Other than that, Abdul-Jabbar had his eyes set on a very different prize: using his platform to highlight the importance of social issues and the need for reform.
This new annual honor will recognize a current NBA player for “pursuing social justice and upholding the league’s values of equality, respect and inclusion for decades”.
Born in 1947, Abdul-Jabbar was 17 when he met civil rights leader Dr Martin Luther King Jr.
“We are dealing with voter suppression, violence, lack of educational opportunities, lack of adequate health care, so none of the issues have changed. It’s just that the clock keeps ticking.”
Hero at a young age
Growing up in New York City, Abdul-Jabbar was open to the teachings of people who spoke about activism and change from a young age.
After converting to Islam in 1971, he changed his name from Lew Alcindor Jr. to Kareem Abdul-Jabbar. In Arabic, his name means a noble and powerful servant of Allah.
In addition to Dr. King, Abdul-Jabbar remembers politician and civil rights reformer Adam Clayton Powell, Jr. as an influence and Malcolm X.
And although he preferred the peaceful approach taken by Dr King, Abdul-Jabbar says that by choosing to speak out on social and political issues as an athlete, he was forced to “pay the price for that “and was considered” a bit militant. “
However, if Abdul-Jabbar were to have his time again, he would do nothing differently. “I know I would have the same approach. We have to change these things and that takes commitment.”
In 1990, a Senate race in North Carolina presented a dilemma for fellow NBA star Michael Jordan. Charlotte’s first African-American mayor, Harvey Gantt, a Democrat, was trying to topple Republican Jesse Helms to become the state’s first black senator.
Helms had waged a fierce campaign to try to prevent the Senate from approving a federal holiday in honor of civil rights icon Dr. King.
Gantt lost the election, but it was Jordan’s improvised remark on the team bus – “Republicans buy sneakers, too” – that defined his position in the eyes of his critics. Jordan admits he said it, “like a joke,” but he’s been haunted by those four words for decades.
While the Chicago native, former President Barack Obama, would have preferred Jordan to enter the political fray, he has some sympathy for his position, saying in the film: “America is very quick to kiss a Michael Jordan, an Oprah Winfrey or a Justice Barack Obama, provided it is understood that you are not becoming too controversial on broader social issues. “
Fast forward to 2021 and the debate continues over whether athletes should just ‘shut up and dribble’.
Next, LAPD officers beat motorist King after leading police in a high-speed chase in Los Angeles County. Video of the incident showed that police beat King more than 50 times with their batons. King suffered 11 broken bones and other injuries.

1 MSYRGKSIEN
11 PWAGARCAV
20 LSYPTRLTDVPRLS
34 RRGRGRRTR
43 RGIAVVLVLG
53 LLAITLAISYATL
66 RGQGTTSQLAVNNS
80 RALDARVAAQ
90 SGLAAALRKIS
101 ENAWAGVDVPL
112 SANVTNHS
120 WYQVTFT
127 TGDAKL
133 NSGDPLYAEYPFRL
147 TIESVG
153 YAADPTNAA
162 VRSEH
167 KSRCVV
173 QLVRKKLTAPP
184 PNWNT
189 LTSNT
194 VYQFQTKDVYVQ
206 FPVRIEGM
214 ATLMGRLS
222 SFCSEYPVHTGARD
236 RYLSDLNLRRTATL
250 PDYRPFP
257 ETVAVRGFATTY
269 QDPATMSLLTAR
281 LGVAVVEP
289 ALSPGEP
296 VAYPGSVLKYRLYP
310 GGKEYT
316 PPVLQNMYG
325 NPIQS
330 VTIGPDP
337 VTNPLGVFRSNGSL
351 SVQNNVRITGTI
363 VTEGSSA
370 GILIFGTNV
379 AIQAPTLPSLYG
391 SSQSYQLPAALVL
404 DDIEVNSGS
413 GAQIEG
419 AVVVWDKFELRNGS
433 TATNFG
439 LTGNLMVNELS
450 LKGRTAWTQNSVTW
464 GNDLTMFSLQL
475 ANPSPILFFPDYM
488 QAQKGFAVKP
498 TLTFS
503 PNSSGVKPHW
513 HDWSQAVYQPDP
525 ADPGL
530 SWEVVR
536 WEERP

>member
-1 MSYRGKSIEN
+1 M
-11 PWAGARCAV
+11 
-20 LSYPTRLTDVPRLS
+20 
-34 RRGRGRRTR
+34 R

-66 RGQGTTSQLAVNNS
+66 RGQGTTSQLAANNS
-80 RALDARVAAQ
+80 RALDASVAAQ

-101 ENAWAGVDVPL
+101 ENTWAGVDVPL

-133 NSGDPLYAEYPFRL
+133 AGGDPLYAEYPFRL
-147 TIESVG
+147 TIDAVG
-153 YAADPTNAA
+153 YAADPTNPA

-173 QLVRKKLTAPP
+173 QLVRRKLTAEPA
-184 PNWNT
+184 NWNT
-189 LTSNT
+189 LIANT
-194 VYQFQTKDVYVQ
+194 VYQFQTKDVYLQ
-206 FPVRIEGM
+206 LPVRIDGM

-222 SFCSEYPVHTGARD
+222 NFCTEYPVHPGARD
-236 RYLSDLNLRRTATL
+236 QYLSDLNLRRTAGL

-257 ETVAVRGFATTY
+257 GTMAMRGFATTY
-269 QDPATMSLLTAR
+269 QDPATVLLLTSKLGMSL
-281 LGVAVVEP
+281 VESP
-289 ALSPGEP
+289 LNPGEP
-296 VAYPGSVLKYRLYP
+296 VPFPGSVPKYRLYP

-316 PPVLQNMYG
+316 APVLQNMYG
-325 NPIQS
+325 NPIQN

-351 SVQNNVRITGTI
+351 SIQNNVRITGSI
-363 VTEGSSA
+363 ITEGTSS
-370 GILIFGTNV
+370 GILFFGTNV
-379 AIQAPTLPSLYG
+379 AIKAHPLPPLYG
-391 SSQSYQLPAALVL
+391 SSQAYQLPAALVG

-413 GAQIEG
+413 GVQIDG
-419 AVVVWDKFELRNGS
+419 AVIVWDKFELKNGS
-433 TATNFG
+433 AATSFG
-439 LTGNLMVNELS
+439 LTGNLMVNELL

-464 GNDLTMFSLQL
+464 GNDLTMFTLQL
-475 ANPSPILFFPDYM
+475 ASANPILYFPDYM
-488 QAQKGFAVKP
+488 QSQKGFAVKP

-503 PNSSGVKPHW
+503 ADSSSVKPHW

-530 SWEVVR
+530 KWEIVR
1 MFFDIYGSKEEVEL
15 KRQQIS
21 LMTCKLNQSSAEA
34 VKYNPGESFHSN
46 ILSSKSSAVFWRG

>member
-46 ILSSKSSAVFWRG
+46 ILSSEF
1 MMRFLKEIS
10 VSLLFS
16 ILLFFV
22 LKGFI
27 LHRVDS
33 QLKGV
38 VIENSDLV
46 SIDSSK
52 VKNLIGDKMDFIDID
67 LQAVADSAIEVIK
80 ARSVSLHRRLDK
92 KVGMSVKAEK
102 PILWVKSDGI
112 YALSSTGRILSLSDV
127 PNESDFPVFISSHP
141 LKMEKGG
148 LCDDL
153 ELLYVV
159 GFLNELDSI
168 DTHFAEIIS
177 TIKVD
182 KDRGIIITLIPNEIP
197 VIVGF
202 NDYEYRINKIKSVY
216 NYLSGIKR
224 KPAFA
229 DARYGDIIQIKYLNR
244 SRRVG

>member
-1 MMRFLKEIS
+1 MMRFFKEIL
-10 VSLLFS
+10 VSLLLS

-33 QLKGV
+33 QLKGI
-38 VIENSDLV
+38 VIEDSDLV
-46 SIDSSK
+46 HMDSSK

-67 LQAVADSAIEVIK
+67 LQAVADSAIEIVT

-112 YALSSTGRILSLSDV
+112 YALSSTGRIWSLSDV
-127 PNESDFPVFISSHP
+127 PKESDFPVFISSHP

The initial acquittal of the four officers involved led to massive riots in Los Angeles that left more than 50 dead and caused nearly $ 1 billion in property damage.
Yet the ostracism of Colin Kaepernick, the former San Francisco 49ers quarterback who began kneeling during the national anthem to protest police brutality in 2016, and was not signed in a team since 2017, shows that the United States seems uncomfortable with the notion of activism.
And the way Kaepernick was treated is a lesson for the United States, says Abdul-Jabbar, who is the two-time NBA Finals MVP.
“Kaepernick was kicked out of the league, but the league ended up having to come to an agreement with him, and they had to admit that they were wrong to deny him his peaceful protests,” said Abdul Jabbar, who played for the Milwaukee Bucks and Los Angeles Lakers during his rich career.
“He was doing a peaceful protest against police violence. There was nothing contrary to the American about it. People just chose to interpret it that way because they were unhappy that he take his opportunity to use his platform. So we have to tell the truth here and understand what happened. “
With the increase in the number of athletes eager to take a stand for what they believe in, Abdul-Jabbar hopes that a change in attitude will occur.
“We are heading to a better place. It will take continued effort, but we can get there,” said the 74-year-old.
To be recognized
The winner of the new NBA award will select an organization to receive a contribution of $ 100,000 on their behalf. The other four finalists will each select an organization that will receive a contribution of $ 25,000.
And after a year of NBA players and teams playing an active role in tackling racial injustice and voter suppression, there are plenty of options to be the first winner, according to Abdul-Jabbar.
“It’s hard to say because there are so many people now who are motivated this way,” he said. “We have people who are very important like LeBron James, which he did. He sends a whole school district to college. There are other people you might not know who are not so prominent. in terms of sport but always doing good things.
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